Start My Wellness Blog

Explore success stories and information related to mental health, holistic wellness and self-improvement.

Have a question about a post? Need to schedule an appointment?

Call 248-514-4955

10 Warning Signs of a Bad Autism Evaluation

Nov 8, 2023 | Autism, Therapy Expectations

Autism rates throughout the U.S. have been climbing steadily within the last 20 years. One possible explanation is that there is a greater attention to detection of autism at an earlier age. Autism specialists can arrive at excellent detection rates in children as young as 18 months, in many cases. Some children, adolescents, and adults with autism have gone undiagnosed for a variety of reasons. The manifestation of the condition may have been mild or subtle. The medical professionals in a person’s life may not be trained in detection of signs of autism. The person may have been misdiagnosed with other conditions, such as ADHD, personality disorders, cognitive impairment, or anxiety. Insurance may not have covered autism evaluations and treatment, which leads to underutilization of diagnostic and treatment services.

In the state in which I practice, Michigan, there is a legislative mandate that autism diagnostic and treatment services must be covered by insurance. This has led to an explosion of autism diagnostic and treatment centers in the major metropolitan areas of the state. In addition, Tik Tok and other social media platforms sensitize individuals to signs and symptoms of a variety of medical conditions. These factors have increased our collective awareness of autism. With this proliferation of interest in diagnosis and treatment of autism comes the potential that there will be a lessening of rigor in the diagnosis and treatment of autism. The “bandwagon” mentality is a real thing in healthcare, and must be very seriously managed by a greater awareness and understanding of what constitutes good care.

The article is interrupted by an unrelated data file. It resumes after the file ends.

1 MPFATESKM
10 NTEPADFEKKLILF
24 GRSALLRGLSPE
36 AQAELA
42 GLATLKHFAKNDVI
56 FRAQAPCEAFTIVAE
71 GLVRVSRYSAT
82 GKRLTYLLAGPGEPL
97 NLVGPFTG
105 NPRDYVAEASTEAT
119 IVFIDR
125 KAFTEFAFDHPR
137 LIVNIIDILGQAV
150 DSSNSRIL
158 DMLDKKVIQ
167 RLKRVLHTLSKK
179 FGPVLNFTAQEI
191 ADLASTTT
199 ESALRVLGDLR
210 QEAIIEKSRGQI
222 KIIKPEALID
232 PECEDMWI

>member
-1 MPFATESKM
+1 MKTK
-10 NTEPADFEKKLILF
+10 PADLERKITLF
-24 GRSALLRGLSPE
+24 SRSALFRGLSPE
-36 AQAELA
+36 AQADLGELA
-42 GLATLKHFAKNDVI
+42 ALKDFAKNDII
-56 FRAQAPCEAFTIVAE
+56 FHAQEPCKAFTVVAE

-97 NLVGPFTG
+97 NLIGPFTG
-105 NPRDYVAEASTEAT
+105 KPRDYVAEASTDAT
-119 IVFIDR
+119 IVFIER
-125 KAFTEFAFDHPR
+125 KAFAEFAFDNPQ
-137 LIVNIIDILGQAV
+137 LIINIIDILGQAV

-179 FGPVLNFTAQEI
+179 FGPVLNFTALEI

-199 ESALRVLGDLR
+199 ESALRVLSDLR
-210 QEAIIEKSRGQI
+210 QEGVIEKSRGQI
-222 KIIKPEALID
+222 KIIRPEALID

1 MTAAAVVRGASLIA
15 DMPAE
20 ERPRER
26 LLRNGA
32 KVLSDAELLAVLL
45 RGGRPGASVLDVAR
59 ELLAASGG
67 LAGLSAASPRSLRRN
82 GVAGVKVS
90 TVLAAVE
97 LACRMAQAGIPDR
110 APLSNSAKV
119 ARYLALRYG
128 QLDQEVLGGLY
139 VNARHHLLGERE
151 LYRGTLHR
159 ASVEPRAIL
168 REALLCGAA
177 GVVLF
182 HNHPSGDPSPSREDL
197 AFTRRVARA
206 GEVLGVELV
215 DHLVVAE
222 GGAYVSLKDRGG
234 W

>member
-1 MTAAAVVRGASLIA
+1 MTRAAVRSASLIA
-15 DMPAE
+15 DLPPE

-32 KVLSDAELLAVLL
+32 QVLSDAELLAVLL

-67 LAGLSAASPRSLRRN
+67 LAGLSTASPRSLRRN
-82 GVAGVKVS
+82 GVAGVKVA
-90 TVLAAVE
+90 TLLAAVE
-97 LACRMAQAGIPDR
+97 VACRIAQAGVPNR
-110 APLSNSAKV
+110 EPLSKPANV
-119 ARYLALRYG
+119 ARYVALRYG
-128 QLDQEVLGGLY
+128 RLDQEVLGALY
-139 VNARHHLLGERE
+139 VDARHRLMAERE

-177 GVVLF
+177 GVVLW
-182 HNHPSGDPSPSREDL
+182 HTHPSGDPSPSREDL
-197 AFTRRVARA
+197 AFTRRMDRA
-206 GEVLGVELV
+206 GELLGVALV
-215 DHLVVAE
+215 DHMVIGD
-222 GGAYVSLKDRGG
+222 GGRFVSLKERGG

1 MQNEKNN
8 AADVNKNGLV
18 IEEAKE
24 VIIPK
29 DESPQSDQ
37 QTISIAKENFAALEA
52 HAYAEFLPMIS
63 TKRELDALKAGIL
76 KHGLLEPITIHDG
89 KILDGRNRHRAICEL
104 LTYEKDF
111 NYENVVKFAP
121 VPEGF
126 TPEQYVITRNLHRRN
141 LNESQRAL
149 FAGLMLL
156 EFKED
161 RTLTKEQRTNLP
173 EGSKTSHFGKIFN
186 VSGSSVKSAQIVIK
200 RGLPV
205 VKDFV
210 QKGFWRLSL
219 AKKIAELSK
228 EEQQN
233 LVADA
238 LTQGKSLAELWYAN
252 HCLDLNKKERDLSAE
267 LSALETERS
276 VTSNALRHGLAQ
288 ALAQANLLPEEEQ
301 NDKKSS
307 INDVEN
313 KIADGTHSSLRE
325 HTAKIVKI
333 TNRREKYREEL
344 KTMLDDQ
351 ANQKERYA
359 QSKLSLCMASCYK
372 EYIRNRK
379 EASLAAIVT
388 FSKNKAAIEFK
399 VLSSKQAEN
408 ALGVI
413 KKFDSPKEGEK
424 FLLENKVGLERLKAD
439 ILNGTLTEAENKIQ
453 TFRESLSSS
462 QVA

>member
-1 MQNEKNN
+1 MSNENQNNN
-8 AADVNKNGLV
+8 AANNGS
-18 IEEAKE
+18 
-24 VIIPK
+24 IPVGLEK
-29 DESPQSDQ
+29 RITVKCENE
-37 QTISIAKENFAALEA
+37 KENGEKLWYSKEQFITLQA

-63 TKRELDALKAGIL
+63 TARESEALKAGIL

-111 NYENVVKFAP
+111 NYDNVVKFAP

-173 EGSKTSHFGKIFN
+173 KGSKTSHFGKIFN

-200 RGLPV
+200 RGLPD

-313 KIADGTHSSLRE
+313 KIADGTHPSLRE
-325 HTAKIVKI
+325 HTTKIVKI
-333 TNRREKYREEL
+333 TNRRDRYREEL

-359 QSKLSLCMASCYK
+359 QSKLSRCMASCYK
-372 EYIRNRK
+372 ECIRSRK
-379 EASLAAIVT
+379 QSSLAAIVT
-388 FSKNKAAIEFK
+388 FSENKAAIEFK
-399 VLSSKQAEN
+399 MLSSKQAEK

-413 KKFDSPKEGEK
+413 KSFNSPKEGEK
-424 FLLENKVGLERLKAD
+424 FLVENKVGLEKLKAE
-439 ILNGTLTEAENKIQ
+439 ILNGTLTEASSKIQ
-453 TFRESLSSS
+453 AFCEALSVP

10 Warning Signs of sub-standard care in the diagnosis and treatment of Autism

  1. Online questionnaires – Publicly available, online questionnaires cannot and do not diagnose autism. They may serve as screening tools but they do not diagnose any mental health condition, including autism.
  2. Virtual evaluations – Standards of care require, in most cases, that initial diagnoses of autism require in-person evaluations. Anyone who is saying virtual autism evaluations are as valid and reliable as in-person evaluations should be viewed with skepticism.
  3. One-test diagnosis – No one diagnostic test diagnoses autism. There are many elements of autism which require a complex battery of tests, specifically chosen for an individual’s age and symptoms.
  4. No speech/language evaluation – For children, adolescents, and some adults, a language evaluation is a necessary component of the evaluation, unless language scores are available for review from an alternate site. Particularly for children and adolescents, the evaluator should be asking about recent language testing, by a speech and language pathologist, or arrange to have it done as part of the autism evaluation. In older adolescents and adults, language skills can many times be inferred by a person’s educational and work history so that outside language scores do not need to be established.
  5. Evaluator is not properly trained – The evaluator needs to be proficient in the diagnosis of a wide variety of other mental health conditions as a way of making a specific diagnosis of autism as opposed to some other mental health condition. Differentiating autism from other, similar, or overlapping conditions, is a critical skill and needs to be within the evaluators scope of practice.